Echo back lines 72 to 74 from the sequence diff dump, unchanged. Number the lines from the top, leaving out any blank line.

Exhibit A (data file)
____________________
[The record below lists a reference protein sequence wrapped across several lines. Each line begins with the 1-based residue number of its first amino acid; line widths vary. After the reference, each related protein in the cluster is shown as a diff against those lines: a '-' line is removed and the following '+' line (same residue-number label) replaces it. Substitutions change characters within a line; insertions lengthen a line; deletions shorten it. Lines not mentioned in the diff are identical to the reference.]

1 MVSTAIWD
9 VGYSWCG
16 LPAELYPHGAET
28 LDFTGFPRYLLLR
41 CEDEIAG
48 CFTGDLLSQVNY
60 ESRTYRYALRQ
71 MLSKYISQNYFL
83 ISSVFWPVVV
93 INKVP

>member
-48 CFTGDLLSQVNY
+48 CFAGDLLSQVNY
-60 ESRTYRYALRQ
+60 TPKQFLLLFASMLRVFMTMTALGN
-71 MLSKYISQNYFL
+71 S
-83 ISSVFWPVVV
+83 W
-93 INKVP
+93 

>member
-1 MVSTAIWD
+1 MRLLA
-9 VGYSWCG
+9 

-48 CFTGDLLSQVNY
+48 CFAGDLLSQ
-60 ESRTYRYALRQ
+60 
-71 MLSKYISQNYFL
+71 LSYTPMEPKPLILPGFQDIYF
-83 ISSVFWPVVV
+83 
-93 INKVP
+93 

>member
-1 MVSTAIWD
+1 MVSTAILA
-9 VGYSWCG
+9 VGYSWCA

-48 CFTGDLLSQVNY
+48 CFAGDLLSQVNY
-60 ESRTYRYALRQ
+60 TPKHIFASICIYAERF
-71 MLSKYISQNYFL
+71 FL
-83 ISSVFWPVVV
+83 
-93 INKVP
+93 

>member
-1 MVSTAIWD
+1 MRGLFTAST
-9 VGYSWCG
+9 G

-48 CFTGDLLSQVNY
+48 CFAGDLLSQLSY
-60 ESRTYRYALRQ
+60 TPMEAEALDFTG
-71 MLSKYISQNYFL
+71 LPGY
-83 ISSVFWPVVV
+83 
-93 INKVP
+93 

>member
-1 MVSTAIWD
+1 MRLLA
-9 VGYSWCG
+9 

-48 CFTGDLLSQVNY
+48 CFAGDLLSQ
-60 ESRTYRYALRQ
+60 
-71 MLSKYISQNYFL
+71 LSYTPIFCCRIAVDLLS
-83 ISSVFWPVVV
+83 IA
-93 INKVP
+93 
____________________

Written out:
+9 

-48 CFTGDLLSQVNY
+48 CFAGDLLSQ